::sigh:: This is one of those books I had tremendously high hopes for, which, in the end, might have helped to contribute to some of the disappointment I felt in it. It was pleasant enough, to be sure, but seemed as though it could’ve been much more with only just a bit more attention to detail and a whole lot more editing.
I love steampunk. Love. It. And the author did a great job of fulfilling my expectations (for the length of the book) of the imaginative and magical clockwork devices and wondrous atmosphere of a good and sooty steampunk world.
The relationship between Aster and Y’rean was touching (though underexposed), as both men are outcasts in a caste society where the city is even delineated into tiers; the lower terrace reserved for those such as Aster, a man who hides his heritage so he can continue to sell his brilliant and beautiful creations to the peerage that wouldn’t dare set foot in his shop were it known he came from gypsy stock.
Y’rean is an elf, perhaps lower in the social hierarchy than even a gypsy, as elves are little more than property, owned as slaves to the wealthy and forced into all manner of servitude, including fulfilling their Masters’ sexual proclivities. Y’rean is found near death after having his wings cut off for a perceived transgression, though the reader never discovers what brought about that horrific punishment, something I found I wanted very much to know since Earl Karloff von Whitsburg, Y’rean’s former Master, was introduced into the storyline but didn’t add much to it, something which felt a bit of a wasted opportunity for some added tension and drama.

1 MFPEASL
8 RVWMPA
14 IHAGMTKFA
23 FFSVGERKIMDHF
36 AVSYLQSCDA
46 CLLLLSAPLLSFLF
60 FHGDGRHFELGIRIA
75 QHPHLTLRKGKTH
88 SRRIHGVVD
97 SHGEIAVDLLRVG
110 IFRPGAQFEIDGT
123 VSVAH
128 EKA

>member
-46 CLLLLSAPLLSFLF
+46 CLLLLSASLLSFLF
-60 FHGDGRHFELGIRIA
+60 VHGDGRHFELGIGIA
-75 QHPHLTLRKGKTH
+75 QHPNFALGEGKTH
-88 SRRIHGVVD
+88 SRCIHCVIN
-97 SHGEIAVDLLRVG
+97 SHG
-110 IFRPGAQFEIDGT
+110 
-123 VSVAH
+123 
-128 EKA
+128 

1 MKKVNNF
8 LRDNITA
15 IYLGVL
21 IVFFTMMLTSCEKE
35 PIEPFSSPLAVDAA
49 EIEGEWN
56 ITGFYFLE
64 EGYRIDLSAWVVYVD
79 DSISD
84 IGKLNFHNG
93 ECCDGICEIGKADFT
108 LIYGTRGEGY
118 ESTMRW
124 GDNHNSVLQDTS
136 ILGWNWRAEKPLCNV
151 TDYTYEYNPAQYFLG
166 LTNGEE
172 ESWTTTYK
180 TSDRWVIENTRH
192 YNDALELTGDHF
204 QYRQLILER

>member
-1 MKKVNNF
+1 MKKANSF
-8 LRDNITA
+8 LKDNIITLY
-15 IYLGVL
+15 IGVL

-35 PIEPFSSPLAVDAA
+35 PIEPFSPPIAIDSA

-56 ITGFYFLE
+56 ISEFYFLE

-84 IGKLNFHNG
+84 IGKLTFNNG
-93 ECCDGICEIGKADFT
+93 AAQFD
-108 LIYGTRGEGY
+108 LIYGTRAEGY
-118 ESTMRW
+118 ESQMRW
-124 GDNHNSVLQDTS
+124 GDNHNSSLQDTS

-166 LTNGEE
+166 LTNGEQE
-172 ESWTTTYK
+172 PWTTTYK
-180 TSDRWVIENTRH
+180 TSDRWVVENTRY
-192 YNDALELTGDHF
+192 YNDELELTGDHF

As Aster patiently and lovingly nurses Y’rean back to health, their feelings for each other spring from their constant and close proximity. Or perhaps it was their physical attraction to each other. Either way, the evolution of that connection wasn’t explored in much depth. It wasn’t difficult to accept, however, as both men, their pasts, and the handicaps they’ve each suffered left them open for that emotional bond and they capitalized on it. It was sentimental and romantic and worked within the framework of the story.
My one niggle with this book, other than the fact the editors at Dreamspinner left some (for me) unforgivable errors hanging out there, is that this story felt like a great big world squeezed into a wee little box. It seemed as though there was so much more opportunity for exploring the elf world, the gypsy backstory, and the one character I was thoroughly intrigued by and wanted to know so much more about, Beznik, was introduced, then disappeared far too quickly.
Overall, I’d say this was a pleasantly effortless romance that I wish had made a little greater effort at being more.